Thanksgiving in France

Me and the wife, we often say that we’d never have met the heterogeneous (well, perhaps we don’t use that particular word in conversation) mix of people that we’ve met over the last 16 years or so if we’d stayed put in our nice comfortable suburb on the west side of Sheffield. It has been positively life-enhancing to fraternise with so many races in one small-ish locality.

And so it came to pass that I spent last Thursday evening in the company of some American friends, who come over here periodically from Madison, Wisconsin with their red setter, Elliot, who travels in a special doggie-cage in the hold of the airplane. Being from Wisconsin, they are serious fans of my favourite American football team, the Green Bay Packers. It’s a publicly owned franchise, but the waiting list for tickets is so long and the price of a seat so high that John and Heidi watch their games on telly. It just so happened that their Sky Sports package was showing the Packers’ Thanksgiving game against the Detroit Lions. So I was cordially invited – along with another, mutual American friend and his French wife – to come and watch the game and eat some food.

I turned up for the occasion, decked out in my antiquated Packers T-shirt, which dates back to the first time (following their glory years in the ‘60s) they reached the Superbowl, back in the ‘90s – when we lived with nothing but the standard, awful three French TV channels and I had to ask a French neighbour to record the game for me on Canal Plus. John and his friend Jack’s French wife were also suitably arrayed in Packer paraphernalia.

I arrived early for the pre-match chat at their traditional stone-built house, which they let out during the holiday season. It’s extraordinary: there are people in the area who come over here regularly from places like America, South Africa and even – for God’s sake – Australia. The expense of it all! Not just the epic journeys, but the cost of maintaining their holiday property and swelling the coffers of the local Trésor Public. John and Heidi are in the middle of having their roof completely re-done at some no doubt inordinate cost. They must really love it here. I wonder what Elliot thinks of it all. I hate flying at the best of times, but to be stowed away in the hold with all the baggage. Thankfully, red setters are fairly mad dogs anyway. He seemed untroubled enough, wandering about with his squishy toy clamped inside his jaw.

As soon as the other guests arrived, the pre-match chat went for a Burton. No matter how much I rail against the more inane aspects of its culture that the US exports to the rest of the world, I just love all that inane chat and all those statistical analyses. I’ve been hooked on the game ever since I saw the legendary Joe Montana of the San Francisco 49ers throw a ‘bomb’ to one of his wide receivers when I tuned in idly to a match in my hotel room during my first trip to New York at the end of the 1970s. Pre-match chat, however, has to be sacrificed to social niceties.

It wasn’t quite the traditional Thanksgiving depicted by Norman Rockwell: a table full of happy folk smiling in anticipation as mother puts down an enormous roast turkey, ready for carving. Instead, we ate traditional pre-match ‘tailgate’ food. We started at half time, with the Packers leading by seven fragile points, with a bowl of beer-and-Cheddar-cheese chowder. Hmmm. A soup of Wisconsin’s two most famous products – Packers fans are known affectionately as cheese-heads for the Styrofoam wedges of cheese that they wear on their heads at the games, and we all know by now that beer is ‘what made Milwaukee famous [and] made a fool out of me’ – seemed an improbable recipe. But it was rather tasty.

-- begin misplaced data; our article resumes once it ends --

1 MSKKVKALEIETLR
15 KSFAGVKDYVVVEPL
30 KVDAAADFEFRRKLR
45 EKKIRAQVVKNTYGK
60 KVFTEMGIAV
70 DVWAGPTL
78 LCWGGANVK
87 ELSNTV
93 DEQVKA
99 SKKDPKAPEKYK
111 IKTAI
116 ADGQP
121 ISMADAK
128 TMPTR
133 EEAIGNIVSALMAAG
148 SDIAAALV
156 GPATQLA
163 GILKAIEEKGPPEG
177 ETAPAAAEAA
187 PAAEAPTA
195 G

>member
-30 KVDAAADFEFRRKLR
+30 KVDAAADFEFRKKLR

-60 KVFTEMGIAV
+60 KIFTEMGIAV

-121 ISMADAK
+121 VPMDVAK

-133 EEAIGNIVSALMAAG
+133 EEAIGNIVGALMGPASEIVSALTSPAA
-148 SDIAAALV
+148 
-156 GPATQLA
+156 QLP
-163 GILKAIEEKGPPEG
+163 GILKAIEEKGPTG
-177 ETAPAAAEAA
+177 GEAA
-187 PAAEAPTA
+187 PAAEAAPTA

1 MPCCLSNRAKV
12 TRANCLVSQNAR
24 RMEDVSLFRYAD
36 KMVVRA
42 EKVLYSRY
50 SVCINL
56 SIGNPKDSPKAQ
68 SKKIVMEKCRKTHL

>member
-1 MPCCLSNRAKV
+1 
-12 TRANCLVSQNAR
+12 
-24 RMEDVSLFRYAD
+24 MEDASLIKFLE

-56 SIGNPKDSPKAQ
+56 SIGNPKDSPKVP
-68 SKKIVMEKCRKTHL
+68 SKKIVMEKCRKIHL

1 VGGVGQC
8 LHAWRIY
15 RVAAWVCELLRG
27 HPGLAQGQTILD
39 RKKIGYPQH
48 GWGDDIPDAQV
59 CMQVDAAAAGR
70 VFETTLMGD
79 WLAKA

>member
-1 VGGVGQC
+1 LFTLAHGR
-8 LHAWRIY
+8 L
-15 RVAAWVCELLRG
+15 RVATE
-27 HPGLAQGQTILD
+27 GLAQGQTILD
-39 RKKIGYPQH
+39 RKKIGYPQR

Then Heidi prepared shredded pork burgers with a pear, endive and blue cheese salad (which, I’ll wager, doesn’t come from a Wisconsin recipe book) for everyone, as we settled down for the second half. I have been a faux vegetarian all my married life, which is to say that I am strict at home, but will lapse from time to time if tempted at some social engagement. It’s not that the idea of eating meat revolts me; I was reared after all as a carnivore. But I like to know that the meat has come from a happy enough home rather than some intensive factory. Being a polite well-reared Englishman, I didn’t actually enquire about the poor pig that made the ultimate sacrifice. I just gamely chomped into the enormous bun. I am a slender man, known for a prodigious appetite, but I physically couldn’t manage more than half of this gargantuan burger. Not if I were to eat some salad. It’s a lot easier to eat piles of vegetables than piles of meat. Now I understand why Americans generally are so overweight.

During the second half of the match, the Packers’ ‘offense’ woke up and performed with the kind of élan that they have been demonstrating all season. So there was much noisy cheering and high-fives, which didn’t seem to perturb Elliot, who continued to wander about seeking attention, with his squishy toy still clamped between his jawbones.

With victory safely secured, we rounded off our tailgate meal back at the table for a bowl of apple crumble and ice cream. The general talk turned to roofs and septic tanks, but John and I managed a brief discussion on quarterback Aaron Rodgers’ phenomenal ‘numbers’ for the season. There are times, not that often in truth, when the company of men hits the spots that no other company can reach.

And so it came to pass that I was able to leave for home at a still sensible hour, having experienced for the first time an American Thanksgiving. Kind of, anyway. As a souvenir, I took back with me some old football mags that John lent me, along with my paper Packers plate and my paper Packers napkin. I went to bed in my Packers T-shirt and fell asleep half way through a list of ‘all-time’ Top 10 quarterbacks. Joe Montana, Johnny Unitas, Dan Marino… zzzzzzzz